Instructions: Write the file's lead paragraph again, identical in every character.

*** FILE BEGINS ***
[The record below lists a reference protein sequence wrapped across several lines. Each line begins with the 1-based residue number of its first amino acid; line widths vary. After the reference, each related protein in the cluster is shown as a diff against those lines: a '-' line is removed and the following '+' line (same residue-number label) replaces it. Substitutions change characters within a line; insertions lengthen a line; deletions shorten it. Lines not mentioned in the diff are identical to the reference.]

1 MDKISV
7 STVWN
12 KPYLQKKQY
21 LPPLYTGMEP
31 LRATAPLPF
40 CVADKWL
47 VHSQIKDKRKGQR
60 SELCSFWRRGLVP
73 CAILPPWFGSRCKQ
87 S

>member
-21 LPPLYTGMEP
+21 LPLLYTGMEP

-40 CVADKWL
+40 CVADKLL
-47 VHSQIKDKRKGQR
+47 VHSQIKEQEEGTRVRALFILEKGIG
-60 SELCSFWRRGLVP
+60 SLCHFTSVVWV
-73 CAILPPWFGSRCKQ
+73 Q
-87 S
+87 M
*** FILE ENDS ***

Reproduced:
[The record below lists a reference protein sequence wrapped across several lines. Each line begins with the 1-based residue number of its first amino acid; line widths vary. After the reference, each related protein in the cluster is shown as a diff against those lines: a '-' line is removed and the following '+' line (same residue-number label) replaces it. Substitutions change characters within a line; insertions lengthen a line; deletions shorten it. Lines not mentioned in the diff are identical to the reference.]